Wednesday, January 20, 2016

The redemptive power of storytelling

Underlying Rockwell's every painting and gesture was his faith in the redemptive power of storytelling -- stories, he believed, were a buffer against despair and emptiness.
Deborah Solomon, American Mirror

A couple nights ago I was in the audience at Eckerd College in St. Petersburg when Les Standiford gave a reading, both from one of his John Deal novels and from a work in progress about dogs. This was part of the week-long Writers in Paradise series of public readings by authors. Reading from his dog book, he reflected on the oft-repeated observation that there are really just two basic plots in all of literature: the hero takes a journey or a stranger comes to town. All plots, or at least most plots, are about one or the other, or perhaps a combination of the two.

But is there perhaps just one plot? The stranger who comes to town is, at least in his own mind, the hero taking a journey. For each of  us, life is a journey, even if we never leave home. Each of us is on a quest -- a quest for love, for acceptance, for respect, for meaning, for significance. And this may be what draws us to stories, those we tell each other, those we read in books, those we watch in movies and television programs and those we see in Norman Rockwell paintings.

All this brought me back to Deborah Solomon's biography of Rockwell, American Mirror, and specifically to the sentence quoted above about "the redemptive power of storytelling." Stories about other people's journeys somehow comfort the rest of us in our own. They gives us hope and courage, while strengthening our resolve to continue our own quests, whatever they may be.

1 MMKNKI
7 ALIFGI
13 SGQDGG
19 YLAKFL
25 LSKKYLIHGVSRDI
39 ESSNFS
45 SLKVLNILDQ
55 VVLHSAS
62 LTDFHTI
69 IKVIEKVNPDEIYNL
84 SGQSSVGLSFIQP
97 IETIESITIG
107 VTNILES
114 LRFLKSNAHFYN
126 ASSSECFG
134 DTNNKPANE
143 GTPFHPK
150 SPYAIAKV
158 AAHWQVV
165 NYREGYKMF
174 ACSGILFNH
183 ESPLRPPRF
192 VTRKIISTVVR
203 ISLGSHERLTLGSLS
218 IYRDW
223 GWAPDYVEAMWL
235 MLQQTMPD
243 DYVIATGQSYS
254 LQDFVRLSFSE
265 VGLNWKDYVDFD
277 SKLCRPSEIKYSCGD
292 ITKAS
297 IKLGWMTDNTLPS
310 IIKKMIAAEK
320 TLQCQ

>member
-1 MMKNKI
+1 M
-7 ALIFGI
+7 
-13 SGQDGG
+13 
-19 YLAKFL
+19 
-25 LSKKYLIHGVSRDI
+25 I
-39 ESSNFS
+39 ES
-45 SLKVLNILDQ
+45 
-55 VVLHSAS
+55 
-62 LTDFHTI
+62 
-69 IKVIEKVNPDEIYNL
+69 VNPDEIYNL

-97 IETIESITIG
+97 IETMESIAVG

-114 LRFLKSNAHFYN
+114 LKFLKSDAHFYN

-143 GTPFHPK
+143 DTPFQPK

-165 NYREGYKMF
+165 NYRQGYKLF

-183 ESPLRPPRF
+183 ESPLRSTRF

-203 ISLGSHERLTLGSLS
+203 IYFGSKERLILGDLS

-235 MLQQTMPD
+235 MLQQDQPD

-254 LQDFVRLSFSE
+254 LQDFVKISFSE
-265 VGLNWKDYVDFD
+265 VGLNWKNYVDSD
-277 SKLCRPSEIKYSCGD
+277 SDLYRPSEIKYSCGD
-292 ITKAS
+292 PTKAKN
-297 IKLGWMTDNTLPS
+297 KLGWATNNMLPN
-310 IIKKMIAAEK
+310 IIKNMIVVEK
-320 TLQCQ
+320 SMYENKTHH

Take a good look at Rockwell's 1945 painting Homecoming G.I. The painting doesn't just tell a story, but it contains several subplots as well. A soldier returns to his rundown urban home, but is he the hero on a journey or, because of the changes inflicted by his war experiences, a stranger coming to town? His joyous mother spreads wide her arms, while his younger siblings run to greet him. Neighbors observe his return, and a shy girl, wearing perhaps her best dress, watches from the side. She may be wondering if he remembers her and if he has thought about her as she has thought about him during his absence.

So many of Rockwell's paintings are like that, full of stories upon stories, many of which we may only be imagining. And those stories we find in Rockwell's art, like those in the books of Les Standiford and other writers, can provide us with an ounce of redemption.

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